We all should remember

Published 10:04am Monday, June 9, 2014

Friday marked the 70th anniversary of one of the most pivotal moments of the past century – now known simply as D-Day. But there was nothing simple or easy about the operation those four little letters represent.

I had not been born at that time – June 6, 1944. But thanks to a good education in history at both Wetumpka High and Troy University, as well as reminders from my older veteran friends (in particular the late, great Jack DeVenney), many of the campaigns of World War II hold prominent places in my mind.

Add to those the fact that I recently read “Monuments Men,” and some of those historic moments seem vivid in my imagination.

Picture in your mind’s eye 160,000 Allied troops landing along a 50-mile slice of the coast of France. Those soldiers – mostly from the U.S. and Great Britain – fought through heavy Nazi coastal fortifications in that amphibious assault.

Without doubt they were brave young men – most teenagers or only in their early 20s. On that one day more than 9,000 Allied soldiers were killed or wounded. But thanks to their courage and tenacity the invasion’s mission was accomplished – securing a foothold on continental Europe.

The logistics of the assault were mind-boggling – especially keeping in mind there were no computers to crunch numbers and no cell phones to provide instant communications.

More than 5,000 ships and 13,000 aircraft were involved in support of the mission, which was code named Operation Overlord. The beaches along that shore also bore code names – Omaha, Utah, Gold, Juno, Sword – and a veritable sea of blood was shed on them.

The invasion began overnight as the military armada crossed the English Channel. Vessels included not only the troop carriers, but minesweepers and supply vessels.

Then from midnight to morning, 11,000 aircraft flew nearly 15,000 sorties to help prepare the way for the infantry assault. Paratroopers also risked (and lost) their lives diving into hostile territory behind the lines of the established shoreline defense.

At 6:30 a.m. the amphibious troops began coming ashore. The carriers lay close together in the narrow channel. The sacrifice of those killed and injured paved the way for more than 100,000 of their comrades to begin to fight their way foot-by-foot across Europe with the ultimate goal of defeating Adolph Hitler’s forces.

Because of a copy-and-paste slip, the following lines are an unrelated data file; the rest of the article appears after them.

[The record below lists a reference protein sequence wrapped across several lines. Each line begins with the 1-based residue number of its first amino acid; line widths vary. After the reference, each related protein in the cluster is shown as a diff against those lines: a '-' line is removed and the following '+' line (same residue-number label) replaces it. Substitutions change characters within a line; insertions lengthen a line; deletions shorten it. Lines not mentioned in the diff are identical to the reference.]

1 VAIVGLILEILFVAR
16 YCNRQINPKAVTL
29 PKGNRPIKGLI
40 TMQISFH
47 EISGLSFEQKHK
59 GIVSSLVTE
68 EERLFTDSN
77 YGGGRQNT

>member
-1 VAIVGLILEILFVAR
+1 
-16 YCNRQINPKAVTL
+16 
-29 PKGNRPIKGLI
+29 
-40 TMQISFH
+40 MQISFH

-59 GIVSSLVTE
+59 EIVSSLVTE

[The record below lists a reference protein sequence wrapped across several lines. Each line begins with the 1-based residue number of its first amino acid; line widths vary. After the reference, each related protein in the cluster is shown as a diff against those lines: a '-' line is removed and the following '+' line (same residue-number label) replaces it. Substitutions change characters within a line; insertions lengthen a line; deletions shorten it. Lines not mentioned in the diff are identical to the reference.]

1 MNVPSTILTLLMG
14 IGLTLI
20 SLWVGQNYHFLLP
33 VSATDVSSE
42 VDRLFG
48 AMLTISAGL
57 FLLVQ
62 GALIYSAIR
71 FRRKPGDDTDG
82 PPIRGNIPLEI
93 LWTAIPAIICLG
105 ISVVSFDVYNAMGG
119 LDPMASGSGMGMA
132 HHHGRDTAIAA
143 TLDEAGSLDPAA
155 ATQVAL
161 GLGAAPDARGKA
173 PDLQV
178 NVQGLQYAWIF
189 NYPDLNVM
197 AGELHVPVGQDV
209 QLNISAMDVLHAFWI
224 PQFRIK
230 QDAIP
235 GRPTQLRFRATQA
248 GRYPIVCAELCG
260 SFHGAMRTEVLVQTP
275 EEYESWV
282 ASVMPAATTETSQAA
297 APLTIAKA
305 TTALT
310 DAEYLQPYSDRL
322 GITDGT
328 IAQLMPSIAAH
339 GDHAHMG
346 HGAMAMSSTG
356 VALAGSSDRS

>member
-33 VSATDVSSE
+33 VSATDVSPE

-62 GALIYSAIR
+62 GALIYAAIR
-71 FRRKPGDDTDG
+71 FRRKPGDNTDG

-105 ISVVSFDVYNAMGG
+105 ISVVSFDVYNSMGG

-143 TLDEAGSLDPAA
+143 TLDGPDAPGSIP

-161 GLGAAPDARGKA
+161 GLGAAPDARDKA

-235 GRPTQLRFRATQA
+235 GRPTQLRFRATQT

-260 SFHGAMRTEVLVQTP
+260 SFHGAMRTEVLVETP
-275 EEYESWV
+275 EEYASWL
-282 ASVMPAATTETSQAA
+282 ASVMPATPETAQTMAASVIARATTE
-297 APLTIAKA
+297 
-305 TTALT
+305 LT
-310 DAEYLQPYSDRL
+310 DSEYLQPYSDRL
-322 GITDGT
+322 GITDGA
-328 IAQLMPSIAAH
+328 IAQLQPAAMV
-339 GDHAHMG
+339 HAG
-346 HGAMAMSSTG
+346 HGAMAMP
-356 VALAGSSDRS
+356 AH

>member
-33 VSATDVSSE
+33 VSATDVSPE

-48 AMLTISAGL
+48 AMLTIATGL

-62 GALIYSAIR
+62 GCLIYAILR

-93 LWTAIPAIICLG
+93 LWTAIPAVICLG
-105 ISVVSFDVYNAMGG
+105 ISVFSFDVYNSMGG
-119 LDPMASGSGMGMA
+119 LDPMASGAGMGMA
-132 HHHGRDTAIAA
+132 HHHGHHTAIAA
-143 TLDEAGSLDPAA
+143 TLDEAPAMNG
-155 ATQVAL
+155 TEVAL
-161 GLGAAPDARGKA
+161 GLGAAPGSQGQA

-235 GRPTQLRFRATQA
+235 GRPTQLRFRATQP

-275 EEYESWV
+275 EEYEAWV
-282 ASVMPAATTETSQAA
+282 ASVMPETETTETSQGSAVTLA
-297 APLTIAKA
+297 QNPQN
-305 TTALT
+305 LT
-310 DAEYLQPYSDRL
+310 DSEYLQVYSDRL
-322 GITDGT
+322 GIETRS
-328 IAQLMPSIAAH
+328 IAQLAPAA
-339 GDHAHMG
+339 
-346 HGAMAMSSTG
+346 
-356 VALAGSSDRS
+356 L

Certainly the soldiers, sailors, Marines and airmen bore the brunt of the war. They put themselves in harm’s way and laid down their lives for the cause.

But there were other fighters in the war. Those in Great Britain were direct sufferers as cities were bombed and civilian lives were lost.

In the U.S., citizens wanted to do their part to support the war effort. People did without many things we don’t even consider luxuries today. Other items were strictly rationed.

Would today’s America be willing to sacrifice coffee or sugar or even cut down on using gasoline – much less give up televisions, computers or cell phones? I’m afraid the great majority of my fellow citizens would not be willing to give up anything for any cause. I find that a horribly sad harvest for the seeds sown by “The Greatest Generation.”

More real history should be taught to today’s students – if not in school, at least in our homes. It’s important. Consider the old cliché about “those who do not study history are doomed to repeat it.”

And too often in mankind’s history the most brutal contender has won both the battles and the wars. Next time the Hitler figure may be the victor. We all need to give more than a passing thought to what the world’s civilization would now be like if World War II had been won by the other side.

Every year fewer of those who fought on the beaches of France, in the Pacific and on the Western Front remain with us. Some of them are here in our own communities.

Take time to thank them and to listen to their stories of their time “over there” (if they are willing to share). You will probably learn a great deal you didn’t previously know.

Until next week … and bless your hearts.

 

Peggy Blackburn is managing editor of The Wetumpka Her­ald and Elmore County Weekend. She can be reached at 334-567-7811. Her email address is peggy.blackburn@TheWetumpkaHerald.com.

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